Sarawak’s Crocs are now Fair Game
Saltwater crocodiles in Sarawak can now be culled and traded with some restrictions. Photo Credit: Wikimedia Commons
Saltwater crocodiles have enjoyed protection as an endangered species in Sarawak. As a result, they have come to thrive in the Bornean state’s waterways, often to the consternation of locals who have occasionally been attacked by the reptilian predators.
Wild populations of saltwater crocodiles in Sarawak have rebounded greatly over the past three decades as a result of successful conservation efforts that were launched in the early 1980s. The number of animals has more than doubled since 1985 in some areas with an estimated 13,500 individuals living in the state’s 40 rivers, according to official figures. That translates into 2.18 crocodiles for every 2 kilometers of river, or at least one crocodile for every kilometer of water.
The growth in wild crocodile populations has not gone unnoticed by locals. Only last month two attacks by crocodiles on people were reported in Sungai Samarahan. In one of the attacks a 38-year-old fisherman was likely killed by a crocodile. Many local villagers are now too scared to spend time near rivers. “I planted pineapples, rambutan and other fruits in my orchard but after the incident, I’m scared,” a local farmer told the Bernama news agency.
Nor are deadly crocodile attacks a recent development. The number of such attacks has been rising steadily for decades in tandem with the growing number of wild crocodiles. In the 1970s four people in Sarawak died in crocodile attacks. In the following decade the number of people who died surged to seven. In the 1990s, 11 people were killed in 20 recorded attacks. In the first decade of the new century 19 people died in 43 attacks. Since 2010 there have been 52 reported cases of human-crocodile conflicts, which claimed the lives of 27 people.
Things are about to get hairier for the rampaging reptiles, though. Faced with the growing numbers of wild crocodiles in Sarawak with more and more attacks on locals, Malaysian authorities last month petitioned the Convention on International Trade in Endangered Species of Wild Fauna and Flora (CITES) to allow regulated culling and trading in the state’s wild crocs. CITES, an international treaty aimed at wildlife conservation, has consented: It has downgraded the protection level of Sarawak’s saltwater crocodiles from its stringent Appendix I level to a more permissive Appendix II ranking.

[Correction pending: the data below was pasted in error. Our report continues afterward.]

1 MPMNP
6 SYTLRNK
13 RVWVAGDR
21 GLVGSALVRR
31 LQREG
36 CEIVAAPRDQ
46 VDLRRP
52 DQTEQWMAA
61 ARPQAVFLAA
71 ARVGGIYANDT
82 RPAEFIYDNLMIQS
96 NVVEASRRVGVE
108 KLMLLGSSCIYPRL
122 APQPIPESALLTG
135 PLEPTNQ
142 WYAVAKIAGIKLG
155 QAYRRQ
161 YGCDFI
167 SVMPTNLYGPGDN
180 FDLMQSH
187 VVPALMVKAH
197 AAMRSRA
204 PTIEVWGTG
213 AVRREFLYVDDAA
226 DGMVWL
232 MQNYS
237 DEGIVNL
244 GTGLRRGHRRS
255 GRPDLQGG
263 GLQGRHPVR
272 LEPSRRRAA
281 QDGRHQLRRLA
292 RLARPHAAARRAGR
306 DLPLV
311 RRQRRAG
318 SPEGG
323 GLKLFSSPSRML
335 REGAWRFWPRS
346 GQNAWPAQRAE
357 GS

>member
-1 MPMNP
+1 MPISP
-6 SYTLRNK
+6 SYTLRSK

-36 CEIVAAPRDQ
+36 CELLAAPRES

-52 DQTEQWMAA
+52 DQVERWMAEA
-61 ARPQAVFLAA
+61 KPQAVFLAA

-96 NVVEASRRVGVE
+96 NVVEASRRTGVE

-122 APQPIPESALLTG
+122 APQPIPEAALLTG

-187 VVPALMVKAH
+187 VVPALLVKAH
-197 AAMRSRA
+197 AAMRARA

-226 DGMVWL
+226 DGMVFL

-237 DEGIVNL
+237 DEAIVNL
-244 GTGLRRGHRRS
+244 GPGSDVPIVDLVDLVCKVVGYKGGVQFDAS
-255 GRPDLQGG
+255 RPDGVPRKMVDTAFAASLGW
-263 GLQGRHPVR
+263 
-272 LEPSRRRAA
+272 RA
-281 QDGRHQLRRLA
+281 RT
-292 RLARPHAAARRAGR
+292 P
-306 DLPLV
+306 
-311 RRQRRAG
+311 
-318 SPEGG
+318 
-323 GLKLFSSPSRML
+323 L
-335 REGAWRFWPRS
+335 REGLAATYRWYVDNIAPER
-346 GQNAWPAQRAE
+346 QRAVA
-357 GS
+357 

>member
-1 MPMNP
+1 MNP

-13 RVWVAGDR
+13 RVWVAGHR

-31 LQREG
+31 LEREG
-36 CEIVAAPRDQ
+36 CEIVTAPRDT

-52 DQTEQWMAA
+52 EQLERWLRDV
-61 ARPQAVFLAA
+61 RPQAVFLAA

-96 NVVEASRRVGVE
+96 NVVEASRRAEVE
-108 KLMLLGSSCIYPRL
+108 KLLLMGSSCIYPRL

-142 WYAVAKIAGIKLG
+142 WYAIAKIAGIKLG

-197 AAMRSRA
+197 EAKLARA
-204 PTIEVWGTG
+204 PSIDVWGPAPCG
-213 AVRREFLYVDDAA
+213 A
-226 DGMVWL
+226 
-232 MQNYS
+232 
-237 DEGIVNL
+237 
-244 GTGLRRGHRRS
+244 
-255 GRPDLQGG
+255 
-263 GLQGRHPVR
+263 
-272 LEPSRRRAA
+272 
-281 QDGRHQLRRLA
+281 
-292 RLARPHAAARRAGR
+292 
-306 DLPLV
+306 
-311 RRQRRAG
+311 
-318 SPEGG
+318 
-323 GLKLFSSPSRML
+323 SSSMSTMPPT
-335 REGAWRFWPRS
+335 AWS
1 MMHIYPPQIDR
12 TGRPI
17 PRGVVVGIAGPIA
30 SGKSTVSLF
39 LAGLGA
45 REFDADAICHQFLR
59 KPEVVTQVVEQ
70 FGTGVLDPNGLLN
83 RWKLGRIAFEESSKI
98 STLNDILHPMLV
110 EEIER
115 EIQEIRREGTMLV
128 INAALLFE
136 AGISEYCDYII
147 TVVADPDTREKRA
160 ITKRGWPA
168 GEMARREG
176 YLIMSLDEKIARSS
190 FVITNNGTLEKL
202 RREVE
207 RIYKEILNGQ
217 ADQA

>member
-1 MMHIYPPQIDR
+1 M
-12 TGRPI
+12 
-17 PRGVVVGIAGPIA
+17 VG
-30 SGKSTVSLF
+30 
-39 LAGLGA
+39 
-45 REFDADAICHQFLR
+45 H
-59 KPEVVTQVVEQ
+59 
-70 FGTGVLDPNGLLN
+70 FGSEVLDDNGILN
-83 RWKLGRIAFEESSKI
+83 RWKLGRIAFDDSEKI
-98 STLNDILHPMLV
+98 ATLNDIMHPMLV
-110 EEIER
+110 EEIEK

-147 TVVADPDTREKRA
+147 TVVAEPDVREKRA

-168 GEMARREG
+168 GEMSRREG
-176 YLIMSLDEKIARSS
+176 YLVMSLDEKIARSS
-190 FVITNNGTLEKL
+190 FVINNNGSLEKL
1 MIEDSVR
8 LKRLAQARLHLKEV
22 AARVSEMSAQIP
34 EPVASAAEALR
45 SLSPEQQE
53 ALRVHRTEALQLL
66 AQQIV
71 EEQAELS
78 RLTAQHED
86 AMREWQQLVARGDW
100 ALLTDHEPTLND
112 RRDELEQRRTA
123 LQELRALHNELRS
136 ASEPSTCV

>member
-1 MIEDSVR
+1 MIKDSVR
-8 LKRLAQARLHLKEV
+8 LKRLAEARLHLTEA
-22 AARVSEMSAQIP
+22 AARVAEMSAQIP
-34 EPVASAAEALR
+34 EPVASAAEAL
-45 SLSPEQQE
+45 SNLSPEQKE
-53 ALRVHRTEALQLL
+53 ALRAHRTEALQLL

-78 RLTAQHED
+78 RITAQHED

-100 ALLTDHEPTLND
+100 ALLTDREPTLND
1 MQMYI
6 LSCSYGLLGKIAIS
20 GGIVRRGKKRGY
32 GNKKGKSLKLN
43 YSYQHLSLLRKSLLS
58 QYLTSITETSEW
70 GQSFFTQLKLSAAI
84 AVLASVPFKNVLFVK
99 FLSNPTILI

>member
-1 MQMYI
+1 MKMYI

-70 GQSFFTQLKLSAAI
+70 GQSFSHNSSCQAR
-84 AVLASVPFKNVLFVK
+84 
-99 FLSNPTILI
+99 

That’s bad news for the reptiles. The animals are highly prized both for their skin and their meat in several countries in the region, and Malaysia is hoping to tap into some of that lucrative market by selling the parts of culled crocodiles. “There is demand for crocodile meat from countries like China, Thailand and Vietnam, while crocodile skin has a high economic value,” explained Natural Resources and Environment Minister Dr Wan Junaidi Tuanku Jaafar.
He added that the number of wild crocodiles “exceeds the numbers needed for conservation efforts.” The minister explained: “The (CITES) downlisting was approved on the grounds that it will benefit the rural people who depend on rivers as well as boost their economy. We [were] able to convince Cites because many of our beaches are no longer safe. Except for Damai Beach, our beaches are no longer safe.”
Here comes open season on Sarawak’s crocs then? Not so fast. “We will ensure that the harvesting is done in a sustainable manner,” Wan Junaidi stressed.
“There will be controlled culling and regulated trading, while at the same time, conservation efforts will continue. Most important of all, local communities will benefit from the culling exercise,” the minister elucidated. “Only those with licences can do the culling, and priority will be given to individuals from local communities. There will be export quotas for crocodile skin and meat to ensure controlled culling and to prevent rampant killing … we will look into and make a decision on the size of the crocodiles which can be culled.”
State officials in Sarawak, too, have insisted that it won’t be open season on local saltwater crocodiles. “Like other animals listed in the same Appendix, any form of activity related to hunting, selling and killing of crocodiles will require permission from the Forest Department and the controller of National Parks and Wildlife,” said Sapuan Ahmad, director of Sarawak’s Forest Department.
Such prudence is both necessary and commendable. So is Sapaun’s call on locals to kill the reptiles only in self-defense or when they fear the animals pose a clear and present threat to people and livestock. “We will also continue to strengthen the work of culling especially in areas or rivers that have high population of crocodiles in order to create a more comfortable living environment, sufficient materials and food resources,” he said.
Local environmentalists, too, have warned against rampant revenge attacks or the wanton harvesting of crocodiles for their hides and meat. “Every kill must be reported with evidence” about why an animal had to be killed, stressed veteran environmentalist Prof Maketab Mohamed.
Stringent guidelines must be put in place to ensure that no more animals are killed than absolutely necessary. “The protocols and procedures must go hand-in-hand with awareness efforts among the local communities,”Maketab said.
Educational campaigns about the continued need to protect wild crocodiles in Sarawak, too, will be important. Crocodiles and humans can live side by side. It’s up to both locals and officials in Sarawak to ensure that they do so, to the benefit of both species and the detriment of neither.